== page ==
St Thomas Aquinas served as Bachelor and then as Master of Theology at Paris from 1252-1259 and again as Master from 1269-1272 and was involved in spreading the teachings of Aristotle

During the 1260s, however, another form of Aristotelianism developed within the Arts Faculty, known as Latin Averroism or Radical Aristotelianism

In December 1270 the Bishop of Paris condemned thirteen propositions and excommunicated all who would knowingly defend or teach them.

Bonaventure's Collationes in Hexaemeron of 1273 shows his concern about various errors of Aristotle and those whom he calls the "Arabs."

On January 18, 1277, Pope John XXI, known to most today as Peter of Spain, wrote to Bishop Tempier and asked him to conduct an inquiry about dangerous doctrines which were reported to be circulating at the University.

On March 7, 1277, Stephen Tempier, Bishop of Paris, issued a massive condemnation of 219 propositions along with the threatened excommunication of all who taught or even heard these propositions being taught unless they presented themselves to him or to the Chancellor (of the University) within seven days.

It was a landmark in the history of medieval philosophy and theology. 

Pope Benedict XVI referred to this dispute in the University of Paris in a lecture which he intended to give during a Visit to La Sapienza University in Rome on Thursday, 17 January 2008 but which was cancelled due to ignorant protests. The lecture was published instead
"Theology and philosophy in this regard form a strange pair of twins, in which neither of the two can be totally separated from the other, and yet each must preserve its own task and its own identity. It is the historical merit of Saint Thomas Aquinas – in the face of the rather different answer offered by the Fathers, owing to their historical context – to have highlighted the autonomy of philosophy, and with it the laws and the responsibility proper to reason, which enquires on the basis of its own dynamic.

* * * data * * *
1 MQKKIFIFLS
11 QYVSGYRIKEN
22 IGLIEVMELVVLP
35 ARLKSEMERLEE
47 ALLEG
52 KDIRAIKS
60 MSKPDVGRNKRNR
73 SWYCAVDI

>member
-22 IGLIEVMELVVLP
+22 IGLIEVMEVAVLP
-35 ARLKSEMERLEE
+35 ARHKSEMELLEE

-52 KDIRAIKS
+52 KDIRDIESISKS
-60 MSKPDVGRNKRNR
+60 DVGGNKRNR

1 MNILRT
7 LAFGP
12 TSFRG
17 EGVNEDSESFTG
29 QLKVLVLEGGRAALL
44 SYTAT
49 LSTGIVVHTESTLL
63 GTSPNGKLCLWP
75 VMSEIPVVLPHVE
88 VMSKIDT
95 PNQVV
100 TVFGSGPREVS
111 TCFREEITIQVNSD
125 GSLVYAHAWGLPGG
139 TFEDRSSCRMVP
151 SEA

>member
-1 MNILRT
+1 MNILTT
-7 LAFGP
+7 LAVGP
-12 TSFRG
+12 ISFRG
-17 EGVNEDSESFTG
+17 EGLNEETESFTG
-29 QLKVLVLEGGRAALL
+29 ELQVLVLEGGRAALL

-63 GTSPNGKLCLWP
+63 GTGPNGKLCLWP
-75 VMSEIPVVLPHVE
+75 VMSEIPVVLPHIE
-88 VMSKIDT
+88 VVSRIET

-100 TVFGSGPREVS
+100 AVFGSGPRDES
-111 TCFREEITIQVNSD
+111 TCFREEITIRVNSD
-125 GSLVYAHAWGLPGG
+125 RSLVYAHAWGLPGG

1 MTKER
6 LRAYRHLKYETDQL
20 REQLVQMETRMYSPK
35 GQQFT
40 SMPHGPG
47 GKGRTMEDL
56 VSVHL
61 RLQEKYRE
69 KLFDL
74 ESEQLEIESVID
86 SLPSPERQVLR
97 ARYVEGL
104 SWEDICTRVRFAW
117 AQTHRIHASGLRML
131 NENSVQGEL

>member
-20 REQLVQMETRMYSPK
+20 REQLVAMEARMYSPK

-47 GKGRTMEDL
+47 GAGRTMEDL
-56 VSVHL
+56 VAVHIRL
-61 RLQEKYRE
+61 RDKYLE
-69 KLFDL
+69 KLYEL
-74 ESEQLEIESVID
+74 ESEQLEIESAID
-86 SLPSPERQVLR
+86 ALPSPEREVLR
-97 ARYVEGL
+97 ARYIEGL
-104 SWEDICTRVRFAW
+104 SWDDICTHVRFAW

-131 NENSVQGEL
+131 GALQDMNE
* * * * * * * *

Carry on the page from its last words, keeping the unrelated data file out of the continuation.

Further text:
Distancing themselves from neo-Platonic philosophies, in which religion and philosophy were inseparably interconnected, the Fathers had presented the Christian faith as the true philosophy, and had emphasized that this faith fulfils the demands of reason in search of truth; that faith is the “yes” to the truth, in comparison with the mythical religions that had become mere custom.  
By the time the university came to birth, though, those religions no longer existed in the West – there was only Christianity, and thus it was necessary to give new emphasis to the specific responsibility of reason, which is not absorbed by faith. 
Thomas was writing at a privileged moment: for the first time, the philosophical works of Aristotle were accessible in their entirety; the Jewish and Arab philosophies were available as specific appropriations and continuations of Greek philosophy.  
Christianity, in a new dialogue with the reasoning of the interlocutors it was now encountering, was thus obliged to argue a case for its own reasonableness. 
The faculty of philosophy, which as a so-called “arts faculty” had until then been no more than a preparation for theology, now became a faculty in its own right, an autonomous partner of theology and the faith on which theology reflected. We cannot digress to consider the fascinating consequences of this development.  
I would say that Saint Thomas’s idea concerning the relationship between philosophy and theology could be expressed using the formula that the Council of Chalcedon adopted for Christology: philosophy and theology must be interrelated “without confusion and without separation”. 
“Without confusion” means that each of the two must preserve its own identity. Philosophy must truly remain a quest conducted by reason with freedom and responsibility; it must recognize its limits and likewise its greatness and immensity."